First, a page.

My take on the MN winters is you acclimate and get used to them much like I did to the humidity of living on the Gulf Coast. That said, right now I am really looking forward to seeing leaves on the trees. It does get long and annoys me at times. However you do appreciate the summers more (which are beautiful) and with global warming our winters certinaly won't be getting worse. Ha ha!
Not being from MN originally I have found a little bit of a MN clique amongst the locals. Many natives who have never lived outside the state, are very close minded about the nation/world and ignorant to match. Same can be said of the view many New Yorkers have of us in "fly over" country. I don't have patience for either type of person.
However I have met many great Minnesotan's, and the demographics seem to be rapidly changing with great influx of people brought in given the size the area has become, similar to a NYC or Chicago, just at a smaller scale. This is a place becoming more of a global city, much to do with the companies/employment here, but still with the Scandanavian influence that really formed the early city.
Yes, Minnesotans like to talk up their town more than others. I take the view that the Twin Cities have things to be proud of given the remarkable things people from here have accomplished and done for this area. In all reality there isn't a geographic reason for Mpls-St. Paul to have the influence or size it has. In that right Seattle has a large advantage. However, Minnesotans have built this place from the ground up, from a little milling town at the north end of the Mississippi to a metro of 3M+ people, major corporate center, international gateway, etc. That's something to be proud of and I don't fault people for being vocal in their pride.
okay okay, i take it all back! my three years of trying to live there must have been unrepresentative of what life in mpls is really like.
i do love louisville, however. having never been here before, within a week of moving here [ahem, "temporarily", ahem] in '94, i was involved in things and felt welcomed. and i was warm.
and i still take issue with lletdownl's 'making an honest effort to improve itself' as a minneapolitan distinction.
I've lived in Seattle for 8 years now, so I can give you some advice...
The tech boom of the 90s brought a tremendous amount of cash to the Seattle area, creating markets for custom residences, new libraries, museums, office buildings, etc. In my time here, there really hasn't been a slow down period. Therefore there are a lot of good firms doing good work in Seattle ranging from small offices doing residential design-build all the way up to corporate juggernauts. However, the architecture community is a fairly small & tight knit bunch. There are only a handful of firms doing modern work with the majority of firms doing that "northwest modern" schlock that I find to be disgusting - including Cutler.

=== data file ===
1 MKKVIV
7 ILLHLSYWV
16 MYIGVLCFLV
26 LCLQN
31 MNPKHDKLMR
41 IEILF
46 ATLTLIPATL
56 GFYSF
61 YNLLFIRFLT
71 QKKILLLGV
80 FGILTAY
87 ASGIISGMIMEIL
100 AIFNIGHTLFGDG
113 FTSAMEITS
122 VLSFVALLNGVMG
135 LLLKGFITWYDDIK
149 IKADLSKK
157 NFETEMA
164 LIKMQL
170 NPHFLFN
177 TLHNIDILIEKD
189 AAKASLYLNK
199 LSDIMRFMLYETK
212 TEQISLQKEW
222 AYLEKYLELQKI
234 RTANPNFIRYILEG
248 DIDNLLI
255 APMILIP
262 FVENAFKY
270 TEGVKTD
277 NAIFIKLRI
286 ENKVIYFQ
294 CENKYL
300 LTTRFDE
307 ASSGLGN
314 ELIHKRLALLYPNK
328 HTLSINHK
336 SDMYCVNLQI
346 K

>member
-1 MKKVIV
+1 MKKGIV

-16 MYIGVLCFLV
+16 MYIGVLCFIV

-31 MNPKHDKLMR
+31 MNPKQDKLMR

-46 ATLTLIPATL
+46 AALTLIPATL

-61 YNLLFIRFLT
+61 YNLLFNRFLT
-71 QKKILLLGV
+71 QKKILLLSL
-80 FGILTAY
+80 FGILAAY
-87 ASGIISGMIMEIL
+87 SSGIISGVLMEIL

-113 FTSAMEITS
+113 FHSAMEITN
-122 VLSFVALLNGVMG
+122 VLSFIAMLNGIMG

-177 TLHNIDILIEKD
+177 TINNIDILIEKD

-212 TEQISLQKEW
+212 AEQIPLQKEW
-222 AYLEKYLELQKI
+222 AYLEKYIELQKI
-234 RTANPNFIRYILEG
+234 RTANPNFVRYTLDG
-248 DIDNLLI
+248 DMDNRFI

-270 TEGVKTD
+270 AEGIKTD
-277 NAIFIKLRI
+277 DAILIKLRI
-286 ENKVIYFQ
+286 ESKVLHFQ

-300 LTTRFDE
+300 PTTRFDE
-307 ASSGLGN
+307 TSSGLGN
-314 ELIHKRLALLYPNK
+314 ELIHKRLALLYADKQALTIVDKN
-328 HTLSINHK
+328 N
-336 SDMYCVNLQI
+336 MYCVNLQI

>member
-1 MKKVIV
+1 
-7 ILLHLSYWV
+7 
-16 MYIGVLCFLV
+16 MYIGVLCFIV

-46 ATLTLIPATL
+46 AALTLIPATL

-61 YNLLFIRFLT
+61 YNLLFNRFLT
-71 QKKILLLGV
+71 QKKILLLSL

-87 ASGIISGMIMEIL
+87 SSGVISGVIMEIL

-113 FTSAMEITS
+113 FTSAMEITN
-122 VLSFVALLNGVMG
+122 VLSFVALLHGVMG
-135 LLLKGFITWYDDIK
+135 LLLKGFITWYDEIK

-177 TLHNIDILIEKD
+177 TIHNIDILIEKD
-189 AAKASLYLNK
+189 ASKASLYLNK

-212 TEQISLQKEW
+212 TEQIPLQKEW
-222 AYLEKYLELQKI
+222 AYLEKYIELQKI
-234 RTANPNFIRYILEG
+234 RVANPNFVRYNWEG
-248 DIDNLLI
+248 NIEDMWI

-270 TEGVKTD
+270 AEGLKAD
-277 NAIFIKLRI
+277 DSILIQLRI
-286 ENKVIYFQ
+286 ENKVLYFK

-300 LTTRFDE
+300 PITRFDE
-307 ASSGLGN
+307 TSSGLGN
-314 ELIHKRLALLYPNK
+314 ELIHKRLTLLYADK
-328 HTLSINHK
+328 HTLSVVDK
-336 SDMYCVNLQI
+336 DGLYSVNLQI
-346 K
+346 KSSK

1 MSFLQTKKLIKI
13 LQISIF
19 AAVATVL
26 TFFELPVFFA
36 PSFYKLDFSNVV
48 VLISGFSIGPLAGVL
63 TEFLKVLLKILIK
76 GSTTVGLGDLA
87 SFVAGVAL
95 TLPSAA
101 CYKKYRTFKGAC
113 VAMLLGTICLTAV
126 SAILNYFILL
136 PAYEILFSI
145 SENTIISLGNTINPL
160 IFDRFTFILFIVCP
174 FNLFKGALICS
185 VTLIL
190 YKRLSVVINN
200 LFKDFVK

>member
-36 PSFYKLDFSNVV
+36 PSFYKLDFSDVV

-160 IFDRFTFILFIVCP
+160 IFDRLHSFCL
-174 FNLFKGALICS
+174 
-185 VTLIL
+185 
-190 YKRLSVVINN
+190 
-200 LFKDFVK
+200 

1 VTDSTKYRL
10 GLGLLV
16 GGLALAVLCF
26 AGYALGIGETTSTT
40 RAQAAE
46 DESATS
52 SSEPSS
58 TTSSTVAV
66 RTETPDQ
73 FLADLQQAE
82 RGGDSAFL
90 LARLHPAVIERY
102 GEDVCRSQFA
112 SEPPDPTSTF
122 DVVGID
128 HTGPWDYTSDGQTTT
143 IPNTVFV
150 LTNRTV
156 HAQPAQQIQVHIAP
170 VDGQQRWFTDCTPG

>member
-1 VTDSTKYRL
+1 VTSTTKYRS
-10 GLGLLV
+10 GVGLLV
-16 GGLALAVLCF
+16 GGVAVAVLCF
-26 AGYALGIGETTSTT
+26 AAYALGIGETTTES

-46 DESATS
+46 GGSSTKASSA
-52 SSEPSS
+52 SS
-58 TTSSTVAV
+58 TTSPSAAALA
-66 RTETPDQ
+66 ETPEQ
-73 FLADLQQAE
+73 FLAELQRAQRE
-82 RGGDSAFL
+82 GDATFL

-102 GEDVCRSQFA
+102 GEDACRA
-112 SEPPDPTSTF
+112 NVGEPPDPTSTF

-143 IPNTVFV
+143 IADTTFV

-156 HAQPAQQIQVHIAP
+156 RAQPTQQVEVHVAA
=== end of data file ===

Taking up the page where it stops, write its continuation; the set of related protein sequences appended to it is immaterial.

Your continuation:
The downtown core pretty much closes down at 6. The mayor and city council have been trying to reverse this for years but to no avail. Seattle is a city of neighborhoods and each one has it's own vibe, depending on your interests. Each neighborhood has it's own unique collection of restaurants, bars, clubs, etc. depending on your mood. The indie music scene is still thriving and there are tons of bars, clubs, and other venues to catch both local and national acts.
Which neighborhood you choose to live in says a lot about the type of person you are in Seattle. Are you a Hipster? Gay? Punk? Granola/hippie? Student? Rich & Preppy A-hole? There's a neighborhood for you in Seattle! The suburbs outside of Seattle are plagued by the same cookie-cutter sprawl that the rest of the country is used to.
Real estate and rent are grossly overpriced thanks to the influx of all the tech money. All the neighborhoods immediately adjacent to downtown (still have a Seattle address) are predominantly pre-1960 single-family houses that I'd say are no larger than 2000 sf. Two architect friends of mine recently purchased one of these houses (only 1200 sf) in West Seattle for almost half a million dollars. In most other cities, this house would be considered a tear down. It's that crazy. My wife and I rent a one bedroom apt in an old brick building in a very nice neighborhood - we pay a grand a month. Because single family houses are so expensive, condos are being built at a break neck pace. Even these are overpriced. $200K+ for a 400 sf studio.
Seattle locals complain that traffic is horrible, but I grew up outside of DC, so I find Seattle traffic to not be so bad. I think the problem is that Seattle drivers can't drive period. The bus system is pretty good for getting around and light rail is coming soon.
If you're an outdoorsy person, you'll love Seattle - it's paradise and close to all things outdoors.
It rains pretty much constantly from October thru June and can get rather windy (sideways rain). The winters aren't very cold (got down into the 30s only a handful of times) and the summers are spectacular. All sun, no humidity, and the temps rarely break the 85 degree mark.
Hope this helps
Thanks for the responses - very helpful.
Treekiller - you trying to keep me out of minneapolis makes me want to go there even more. Kinda like the Costanzas moving in on the Seinfelds at Boca Del Vista. :)
i don't think this is a tough question to answer.
UW Seattle. Go there.
MDLER WAS HERE
great work mdler... we are all terribly impressed
The one thing I can say about Minneapolis is that the culture and quality of live of the central city has improved greatly in the eight years I have lived here (Most central cities have improved). When I moved to Minneapolis for school I never thought I would have stayed a minute more than was needed. It should be noted that I grew up in the Midwest. Also if you want to take in some culture in another city keep in mind Minneapolis is a long ways to the next closest city.